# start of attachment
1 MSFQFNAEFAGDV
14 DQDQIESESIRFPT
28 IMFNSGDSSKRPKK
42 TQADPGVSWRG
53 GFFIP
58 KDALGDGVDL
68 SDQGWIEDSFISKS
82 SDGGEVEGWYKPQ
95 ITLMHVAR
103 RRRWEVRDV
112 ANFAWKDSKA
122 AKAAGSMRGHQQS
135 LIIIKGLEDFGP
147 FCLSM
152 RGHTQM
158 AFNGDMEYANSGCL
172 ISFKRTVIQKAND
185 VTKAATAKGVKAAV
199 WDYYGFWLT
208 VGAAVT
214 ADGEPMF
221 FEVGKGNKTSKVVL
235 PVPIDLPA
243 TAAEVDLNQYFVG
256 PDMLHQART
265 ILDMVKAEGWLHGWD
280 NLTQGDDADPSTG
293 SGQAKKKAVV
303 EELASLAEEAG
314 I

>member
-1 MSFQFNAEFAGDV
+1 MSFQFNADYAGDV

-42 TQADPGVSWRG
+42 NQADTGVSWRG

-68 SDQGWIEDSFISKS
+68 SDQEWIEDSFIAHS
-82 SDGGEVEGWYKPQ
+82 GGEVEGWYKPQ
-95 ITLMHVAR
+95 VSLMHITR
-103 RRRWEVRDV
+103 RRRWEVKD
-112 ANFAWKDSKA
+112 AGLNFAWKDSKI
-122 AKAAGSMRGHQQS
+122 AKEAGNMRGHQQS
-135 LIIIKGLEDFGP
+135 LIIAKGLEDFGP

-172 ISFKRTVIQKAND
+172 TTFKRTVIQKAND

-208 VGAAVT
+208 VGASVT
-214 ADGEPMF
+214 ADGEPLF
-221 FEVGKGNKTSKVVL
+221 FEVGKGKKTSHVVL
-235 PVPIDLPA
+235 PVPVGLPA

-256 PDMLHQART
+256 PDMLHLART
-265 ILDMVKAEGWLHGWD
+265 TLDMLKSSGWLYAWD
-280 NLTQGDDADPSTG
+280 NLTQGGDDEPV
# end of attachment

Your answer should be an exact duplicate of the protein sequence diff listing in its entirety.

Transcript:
1 MSFQFNAEFAGDV
14 DQDQIESESIRFPT
28 IMFNSGDSSKRPKK
42 TQADPGVSWRG
53 GFFIP
58 KDALGDGVDL
68 SDQGWIEDSFISKS
82 SDGGEVEGWYKPQ
95 ITLMHVAR
103 RRRWEVRDV
112 ANFAWKDSKA
122 AKAAGSMRGHQQS
135 LIIIKGLEDFGP
147 FCLSM
152 RGHTQM
158 AFNGDMEYANSGCL
172 ISFKRTVIQKAND
185 VTKAATAKGVKAAV
199 WDYYGFWLT
208 VGAAVT
214 ADGEPMF
221 FEVGKGNKTSKVVL
235 PVPIDLPA
243 TAAEVDLNQYFVG
256 PDMLHQART
265 ILDMVKAEGWLHGWD
280 NLTQGDDADPSTG
293 SGQAKKKAVV
303 EELASLAEEAG
314 I

>member
-1 MSFQFNAEFAGDV
+1 MSFQFNADYAGDV

-42 TQADPGVSWRG
+42 NQADTGVSWRG

-68 SDQGWIEDSFISKS
+68 SDQEWIEDSFIAHS
-82 SDGGEVEGWYKPQ
+82 GGEVEGWYKPQ
-95 ITLMHVAR
+95 VSLMHITR
-103 RRRWEVRDV
+103 RRRWEVKD
-112 ANFAWKDSKA
+112 AGLNFAWKDSKI
-122 AKAAGSMRGHQQS
+122 AKEAGNMRGHQQS
-135 LIIIKGLEDFGP
+135 LIIAKGLEDFGP

-172 ISFKRTVIQKAND
+172 TTFKRTVIQKAND

-208 VGAAVT
+208 VGASVT
-214 ADGEPMF
+214 ADGEPLF
-221 FEVGKGNKTSKVVL
+221 FEVGKGKKTSHVVL
-235 PVPIDLPA
+235 PVPVGLPA

-256 PDMLHQART
+256 PDMLHLART
-265 ILDMVKAEGWLHGWD
+265 TLDMLKSSGWLYAWD
-280 NLTQGDDADPSTG
+280 NLTQGGDDEPV